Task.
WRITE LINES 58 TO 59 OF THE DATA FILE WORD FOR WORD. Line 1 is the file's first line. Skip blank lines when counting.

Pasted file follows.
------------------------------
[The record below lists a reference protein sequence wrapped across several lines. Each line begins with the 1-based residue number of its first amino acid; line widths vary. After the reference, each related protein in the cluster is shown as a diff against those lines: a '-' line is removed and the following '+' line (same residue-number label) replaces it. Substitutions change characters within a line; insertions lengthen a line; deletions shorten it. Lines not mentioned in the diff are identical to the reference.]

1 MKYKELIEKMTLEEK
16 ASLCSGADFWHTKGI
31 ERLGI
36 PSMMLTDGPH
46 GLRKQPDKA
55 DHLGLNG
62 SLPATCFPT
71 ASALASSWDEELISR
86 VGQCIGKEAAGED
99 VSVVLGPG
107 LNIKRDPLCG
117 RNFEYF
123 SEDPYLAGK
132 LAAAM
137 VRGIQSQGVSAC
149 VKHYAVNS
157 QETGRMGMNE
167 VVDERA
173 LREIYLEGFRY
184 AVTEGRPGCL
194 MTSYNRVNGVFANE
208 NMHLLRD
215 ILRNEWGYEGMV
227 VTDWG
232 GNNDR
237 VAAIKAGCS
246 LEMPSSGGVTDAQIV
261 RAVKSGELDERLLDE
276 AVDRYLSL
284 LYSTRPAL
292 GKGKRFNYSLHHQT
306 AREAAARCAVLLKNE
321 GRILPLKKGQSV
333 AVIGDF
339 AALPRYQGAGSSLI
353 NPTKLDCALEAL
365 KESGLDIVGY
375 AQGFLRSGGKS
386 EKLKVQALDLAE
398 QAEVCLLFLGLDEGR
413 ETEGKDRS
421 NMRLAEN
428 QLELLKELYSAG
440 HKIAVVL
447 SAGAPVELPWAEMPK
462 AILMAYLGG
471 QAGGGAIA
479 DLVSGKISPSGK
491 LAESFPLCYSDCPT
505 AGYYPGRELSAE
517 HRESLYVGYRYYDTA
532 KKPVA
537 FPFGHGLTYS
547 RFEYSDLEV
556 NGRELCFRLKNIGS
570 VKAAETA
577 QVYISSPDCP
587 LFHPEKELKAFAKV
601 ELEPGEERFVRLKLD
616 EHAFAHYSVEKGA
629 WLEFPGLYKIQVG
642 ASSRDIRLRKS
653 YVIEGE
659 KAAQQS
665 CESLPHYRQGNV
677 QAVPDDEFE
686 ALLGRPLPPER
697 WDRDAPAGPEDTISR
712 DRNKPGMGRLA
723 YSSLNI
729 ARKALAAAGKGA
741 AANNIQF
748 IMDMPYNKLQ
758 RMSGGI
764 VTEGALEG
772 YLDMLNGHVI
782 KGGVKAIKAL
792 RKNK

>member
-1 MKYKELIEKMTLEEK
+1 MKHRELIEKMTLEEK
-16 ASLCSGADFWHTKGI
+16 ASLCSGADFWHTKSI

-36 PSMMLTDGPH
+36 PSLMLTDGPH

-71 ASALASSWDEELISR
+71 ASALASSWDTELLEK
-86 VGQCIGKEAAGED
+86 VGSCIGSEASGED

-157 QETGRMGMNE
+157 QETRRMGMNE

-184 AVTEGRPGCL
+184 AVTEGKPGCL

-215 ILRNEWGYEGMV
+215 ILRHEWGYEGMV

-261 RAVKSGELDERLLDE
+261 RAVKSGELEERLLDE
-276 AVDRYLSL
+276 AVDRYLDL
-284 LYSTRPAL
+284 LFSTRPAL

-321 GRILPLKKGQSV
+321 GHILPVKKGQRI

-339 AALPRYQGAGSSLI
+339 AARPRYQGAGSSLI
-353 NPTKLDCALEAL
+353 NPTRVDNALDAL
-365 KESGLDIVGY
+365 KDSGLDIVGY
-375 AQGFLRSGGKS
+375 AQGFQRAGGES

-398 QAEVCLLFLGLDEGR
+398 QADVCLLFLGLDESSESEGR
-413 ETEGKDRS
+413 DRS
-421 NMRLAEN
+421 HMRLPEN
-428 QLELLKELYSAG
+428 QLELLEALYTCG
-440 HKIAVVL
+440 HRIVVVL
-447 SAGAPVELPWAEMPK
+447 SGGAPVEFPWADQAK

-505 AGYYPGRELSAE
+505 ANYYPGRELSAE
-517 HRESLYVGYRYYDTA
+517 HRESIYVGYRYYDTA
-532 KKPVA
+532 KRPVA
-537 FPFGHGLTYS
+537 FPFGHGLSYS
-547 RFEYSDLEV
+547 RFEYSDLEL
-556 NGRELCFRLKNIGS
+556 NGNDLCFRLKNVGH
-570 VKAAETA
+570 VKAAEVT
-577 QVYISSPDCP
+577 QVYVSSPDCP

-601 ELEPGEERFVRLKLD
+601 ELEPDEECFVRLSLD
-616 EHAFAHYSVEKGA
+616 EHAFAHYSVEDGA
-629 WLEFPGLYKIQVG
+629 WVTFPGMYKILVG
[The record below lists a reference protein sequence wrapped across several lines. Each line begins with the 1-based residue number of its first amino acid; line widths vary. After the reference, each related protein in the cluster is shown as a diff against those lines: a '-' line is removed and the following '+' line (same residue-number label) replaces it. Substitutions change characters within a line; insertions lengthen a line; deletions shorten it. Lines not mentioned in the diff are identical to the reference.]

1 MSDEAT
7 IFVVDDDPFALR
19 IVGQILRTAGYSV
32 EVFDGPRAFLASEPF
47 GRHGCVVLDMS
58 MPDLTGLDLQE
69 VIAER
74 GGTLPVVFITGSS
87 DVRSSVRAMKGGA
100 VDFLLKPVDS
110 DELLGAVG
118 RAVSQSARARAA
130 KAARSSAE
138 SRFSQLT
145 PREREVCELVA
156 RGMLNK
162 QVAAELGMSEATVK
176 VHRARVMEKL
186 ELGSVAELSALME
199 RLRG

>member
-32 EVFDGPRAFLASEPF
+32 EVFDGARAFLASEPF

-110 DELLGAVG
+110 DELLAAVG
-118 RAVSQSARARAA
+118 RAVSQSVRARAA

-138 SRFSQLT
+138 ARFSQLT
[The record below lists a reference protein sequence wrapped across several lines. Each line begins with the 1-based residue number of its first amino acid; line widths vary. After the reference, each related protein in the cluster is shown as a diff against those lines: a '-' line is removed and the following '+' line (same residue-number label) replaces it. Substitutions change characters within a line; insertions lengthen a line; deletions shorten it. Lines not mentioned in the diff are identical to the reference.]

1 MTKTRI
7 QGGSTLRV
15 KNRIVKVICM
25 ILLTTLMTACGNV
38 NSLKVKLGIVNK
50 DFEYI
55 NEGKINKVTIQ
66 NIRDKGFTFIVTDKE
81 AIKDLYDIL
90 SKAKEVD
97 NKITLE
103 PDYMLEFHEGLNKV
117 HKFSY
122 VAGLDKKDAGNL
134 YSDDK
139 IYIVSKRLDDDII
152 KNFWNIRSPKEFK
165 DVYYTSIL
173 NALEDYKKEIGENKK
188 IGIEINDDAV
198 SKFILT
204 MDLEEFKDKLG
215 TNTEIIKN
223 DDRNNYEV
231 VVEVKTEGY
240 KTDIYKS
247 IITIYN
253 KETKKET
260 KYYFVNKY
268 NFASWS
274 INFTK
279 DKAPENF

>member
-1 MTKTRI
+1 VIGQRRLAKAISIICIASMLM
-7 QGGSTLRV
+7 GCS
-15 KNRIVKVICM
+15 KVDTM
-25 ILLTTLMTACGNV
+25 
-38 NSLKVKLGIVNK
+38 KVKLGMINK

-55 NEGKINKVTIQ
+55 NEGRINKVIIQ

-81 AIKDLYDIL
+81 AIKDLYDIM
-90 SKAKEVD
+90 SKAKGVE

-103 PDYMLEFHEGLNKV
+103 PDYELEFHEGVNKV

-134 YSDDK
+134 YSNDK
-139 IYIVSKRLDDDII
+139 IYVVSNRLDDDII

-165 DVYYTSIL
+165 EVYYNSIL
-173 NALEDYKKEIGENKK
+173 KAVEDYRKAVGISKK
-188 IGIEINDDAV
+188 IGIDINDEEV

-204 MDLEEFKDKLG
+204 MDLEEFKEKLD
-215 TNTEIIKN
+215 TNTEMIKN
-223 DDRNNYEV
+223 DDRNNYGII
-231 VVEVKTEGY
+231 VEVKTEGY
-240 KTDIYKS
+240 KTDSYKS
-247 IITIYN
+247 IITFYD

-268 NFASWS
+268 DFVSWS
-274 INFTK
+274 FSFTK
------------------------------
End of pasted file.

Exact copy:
577 QVYISSPDCP
587 LFHPEKELKAFAKV